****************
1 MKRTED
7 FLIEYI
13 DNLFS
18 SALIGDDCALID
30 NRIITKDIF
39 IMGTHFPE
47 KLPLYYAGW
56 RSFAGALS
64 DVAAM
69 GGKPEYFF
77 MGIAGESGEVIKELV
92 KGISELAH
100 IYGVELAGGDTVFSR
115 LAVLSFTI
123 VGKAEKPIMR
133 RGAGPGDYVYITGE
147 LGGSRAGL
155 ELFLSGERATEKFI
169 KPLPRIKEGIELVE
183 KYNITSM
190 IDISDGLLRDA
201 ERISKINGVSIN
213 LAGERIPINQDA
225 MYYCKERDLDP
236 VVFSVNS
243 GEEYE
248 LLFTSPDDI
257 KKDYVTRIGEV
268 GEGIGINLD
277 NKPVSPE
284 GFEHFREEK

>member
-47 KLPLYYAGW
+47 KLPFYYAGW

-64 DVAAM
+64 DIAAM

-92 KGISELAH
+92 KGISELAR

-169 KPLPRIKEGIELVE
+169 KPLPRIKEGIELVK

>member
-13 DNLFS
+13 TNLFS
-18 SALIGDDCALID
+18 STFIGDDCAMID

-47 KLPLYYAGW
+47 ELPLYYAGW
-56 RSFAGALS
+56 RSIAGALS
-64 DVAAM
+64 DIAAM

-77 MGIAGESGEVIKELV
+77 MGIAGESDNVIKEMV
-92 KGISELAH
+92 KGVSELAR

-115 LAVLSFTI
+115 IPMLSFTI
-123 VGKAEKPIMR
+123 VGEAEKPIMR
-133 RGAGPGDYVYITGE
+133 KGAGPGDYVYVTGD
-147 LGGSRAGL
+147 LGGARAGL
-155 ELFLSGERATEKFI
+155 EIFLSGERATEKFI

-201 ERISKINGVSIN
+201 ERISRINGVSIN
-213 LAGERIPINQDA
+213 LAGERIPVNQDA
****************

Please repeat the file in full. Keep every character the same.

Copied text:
1 MKRTED
7 FLIEYI
13 DNLFS
18 SALIGDDCALID
30 NRIITKDIF
39 IMGTHFPE
47 KLPLYYAGW
56 RSFAGALS
64 DVAAM
69 GGKPEYFF
77 MGIAGESGEVIKELV
92 KGISELAH
100 IYGVELAGGDTVFSR
115 LAVLSFTI
123 VGKAEKPIMR
133 RGAGPGDYVYITGE
147 LGGSRAGL
155 ELFLSGERATEKFI
169 KPLPRIKEGIELVE
183 KYNITSM
190 IDISDGLLRDA
201 ERISKINGVSIN
213 LAGERIPINQDA
225 MYYCKERDLDP
236 VVFSVNS
243 GEEYE
248 LLFTSPDDI
257 KKDYVTRIGEV
268 GEGIGINLD
277 NKPVSPE
284 GFEHFREEK

>member
-47 KLPLYYAGW
+47 KLPFYYAGW

-64 DVAAM
+64 DIAAM

-92 KGISELAH
+92 KGISELAR

-169 KPLPRIKEGIELVE
+169 KPLPRIKEGIELVK

>member
-13 DNLFS
+13 TNLFS
-18 SALIGDDCALID
+18 STFIGDDCAMID

-47 KLPLYYAGW
+47 ELPLYYAGW
-56 RSFAGALS
+56 RSIAGALS
-64 DVAAM
+64 DIAAM

-77 MGIAGESGEVIKELV
+77 MGIAGESDNVIKEMV
-92 KGISELAH
+92 KGVSELAR

-115 LAVLSFTI
+115 IPMLSFTI
-123 VGKAEKPIMR
+123 VGEAEKPIMR
-133 RGAGPGDYVYITGE
+133 KGAGPGDYVYVTGD
-147 LGGSRAGL
+147 LGGARAGL
-155 ELFLSGERATEKFI
+155 EIFLSGERATEKFI

-201 ERISKINGVSIN
+201 ERISRINGVSIN
-213 LAGERIPINQDA
+213 LAGERIPVNQDA